“Bread, Freedom, Social Justice” was the unified chant that filled Cairo’s Tahrir Square in January 2011. Almost four years later, this call for bread,– for dignified livelihoods — remains a driving force for sustainable economic reforms that can open financial opportunities for all citizens, create jobs for the burgeoning youth population, bolster the suffering economy, and ultimately take steps towards achieving social justice in Egypt.

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Street Politics Aren’t Enough: Careful Economic Reform Will Foster Democracy and Stability in Jordan

Jordanians protest over food prices in 2011. Source: The Guardian.

Jordanians protest over food prices in 2011.
Source: The Guardian.

This blog is the second in a three-part series addressing recent findings of the Arab Barometer, whose objectives include the production of scientifically reliable data on the political attitudes of ordinary citizens. Read the first part, about Iraq, here.

By James Stricker

In Jordan, economic factors have played an important role in political stability since 2011. Jordanians as a whole consider economic rights to be a core component of democracy.  This is demonstrated by the fact that most public protests began as a response to economic grievances. The trend corresponds strongly with the Arab Barometer’s recent MENA opinion poll results: throughout the region, Arabs are at least as concerned with securing their economic rights as they are with securing political rights.

As the Arab Spring gained momentum in Egypt, Tunisia, Libya and Yemen, a number of protests sprang up throughout Jordan in 2011. However, the most prevalent slogans were not against the regime itself, nor were they about securing more political rights.  Instead, Jordanians who took to the streets voiced their frustrations with price inflation and corruption.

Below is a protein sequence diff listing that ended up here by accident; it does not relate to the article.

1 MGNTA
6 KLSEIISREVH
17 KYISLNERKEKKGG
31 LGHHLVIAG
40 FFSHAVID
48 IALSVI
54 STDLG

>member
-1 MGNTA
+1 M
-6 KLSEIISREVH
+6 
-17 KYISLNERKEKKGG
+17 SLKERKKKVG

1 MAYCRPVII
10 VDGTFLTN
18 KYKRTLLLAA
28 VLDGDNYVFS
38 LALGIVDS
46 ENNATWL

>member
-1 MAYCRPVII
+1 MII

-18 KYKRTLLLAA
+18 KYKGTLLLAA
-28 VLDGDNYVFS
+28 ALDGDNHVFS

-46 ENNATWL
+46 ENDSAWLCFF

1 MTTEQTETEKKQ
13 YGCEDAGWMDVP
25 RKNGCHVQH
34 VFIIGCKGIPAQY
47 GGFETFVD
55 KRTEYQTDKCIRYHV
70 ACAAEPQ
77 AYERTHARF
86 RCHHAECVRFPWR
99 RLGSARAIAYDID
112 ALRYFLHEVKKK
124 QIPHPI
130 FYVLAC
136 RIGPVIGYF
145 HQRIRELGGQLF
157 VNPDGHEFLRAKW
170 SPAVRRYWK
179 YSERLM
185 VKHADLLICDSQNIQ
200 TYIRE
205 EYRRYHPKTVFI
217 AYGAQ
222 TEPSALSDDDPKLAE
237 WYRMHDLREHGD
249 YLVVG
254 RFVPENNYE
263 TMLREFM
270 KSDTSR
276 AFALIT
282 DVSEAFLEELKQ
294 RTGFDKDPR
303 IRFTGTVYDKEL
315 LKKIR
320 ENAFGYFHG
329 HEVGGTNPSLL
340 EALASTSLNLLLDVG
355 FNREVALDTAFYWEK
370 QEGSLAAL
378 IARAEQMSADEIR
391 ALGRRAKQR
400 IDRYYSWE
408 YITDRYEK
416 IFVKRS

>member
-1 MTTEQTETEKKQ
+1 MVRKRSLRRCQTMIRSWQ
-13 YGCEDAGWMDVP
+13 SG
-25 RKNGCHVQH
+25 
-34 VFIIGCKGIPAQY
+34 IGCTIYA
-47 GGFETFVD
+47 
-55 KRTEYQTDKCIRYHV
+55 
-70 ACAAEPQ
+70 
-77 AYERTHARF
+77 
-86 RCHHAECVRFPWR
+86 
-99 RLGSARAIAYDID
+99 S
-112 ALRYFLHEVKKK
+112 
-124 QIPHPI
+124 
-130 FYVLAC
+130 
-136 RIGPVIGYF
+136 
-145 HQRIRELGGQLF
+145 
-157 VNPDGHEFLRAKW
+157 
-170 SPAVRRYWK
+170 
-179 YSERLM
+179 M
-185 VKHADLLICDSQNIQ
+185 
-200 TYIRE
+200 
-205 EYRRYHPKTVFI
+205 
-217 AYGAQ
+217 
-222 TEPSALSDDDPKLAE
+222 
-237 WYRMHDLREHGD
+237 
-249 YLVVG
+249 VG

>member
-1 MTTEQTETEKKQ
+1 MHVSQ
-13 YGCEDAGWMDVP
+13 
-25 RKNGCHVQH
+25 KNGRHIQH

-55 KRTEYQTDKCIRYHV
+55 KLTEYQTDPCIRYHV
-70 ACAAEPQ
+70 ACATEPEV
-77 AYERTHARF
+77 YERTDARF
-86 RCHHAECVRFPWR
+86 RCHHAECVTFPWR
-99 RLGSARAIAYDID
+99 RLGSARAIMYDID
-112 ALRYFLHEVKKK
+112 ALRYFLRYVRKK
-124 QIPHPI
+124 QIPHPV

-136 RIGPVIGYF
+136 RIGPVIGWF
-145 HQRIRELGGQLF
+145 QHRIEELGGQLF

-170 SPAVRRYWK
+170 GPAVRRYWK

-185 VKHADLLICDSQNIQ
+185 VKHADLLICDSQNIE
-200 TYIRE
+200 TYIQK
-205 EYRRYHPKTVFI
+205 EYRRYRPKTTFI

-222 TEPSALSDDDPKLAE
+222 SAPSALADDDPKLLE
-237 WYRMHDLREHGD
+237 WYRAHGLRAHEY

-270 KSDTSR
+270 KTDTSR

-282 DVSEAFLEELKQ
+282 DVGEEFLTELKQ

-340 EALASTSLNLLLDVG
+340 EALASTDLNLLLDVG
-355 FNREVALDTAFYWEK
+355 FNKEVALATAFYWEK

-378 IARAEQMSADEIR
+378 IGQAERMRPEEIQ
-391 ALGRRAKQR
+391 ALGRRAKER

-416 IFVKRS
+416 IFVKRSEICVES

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Iraq: Where Everything Else Divides, the Economy Can Unite

afrobarometer-iraqThis blog is the first in a three-part series addressing recent findings of the Arab Barometer, whose objectives include the production of scientifically reliable data on the political attitudes of ordinary citizens.

For Iraq, bombing ISIS out of existence is impossible and counterintuitive. Job creation that drives balanced economic growth, on the other hand, is not only feasible but badly needed. The policy narratives may be slowly shifting away from a security focus towards a holistic reform that prioritizes job creation. Academics, development experts, and even the U.S. President are beginning to realize that providing economic outlets for Iraqis, particularly potential militants, to put food on the table and send their children to school might be the long-term silver bullet.

This should not be a difficult message to sell: economic opportunity – not martyrdom, not anti-Western ideology, not even the Syrian Civil War – is far and away the most important issue for all Arabs whether they are for, against, or undecided about ISIS. Below is an analysis of three recent opinion polls showing that, whereas much remains to divide the Iraqi people, job creation continues to unite them and should be the thrust of coalition-building and reconstruction efforts emanating from Baghdad and Washington.

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Who Will Reap the Benefits of China’s Growing Presence in Africa?

By Brian Jackson

Recently, there have been many articles in the media outlining both the positive and negative implications of China’s growing investment in Africa. On one hand, many accuse China of promoting another period of colonization and exploitation on the continent and preventing Africa from becoming economically independent. Yet on the other hand, some praise the investments for rejuvenating African industries and infrastructure.

With such conflicting interpretations, many are left wondering how to view all of this. Is Chinese involvement in Africa a good thing, or bad thing? Will it lead to more economic and democratic opportunities for the continent and people, or the opposite?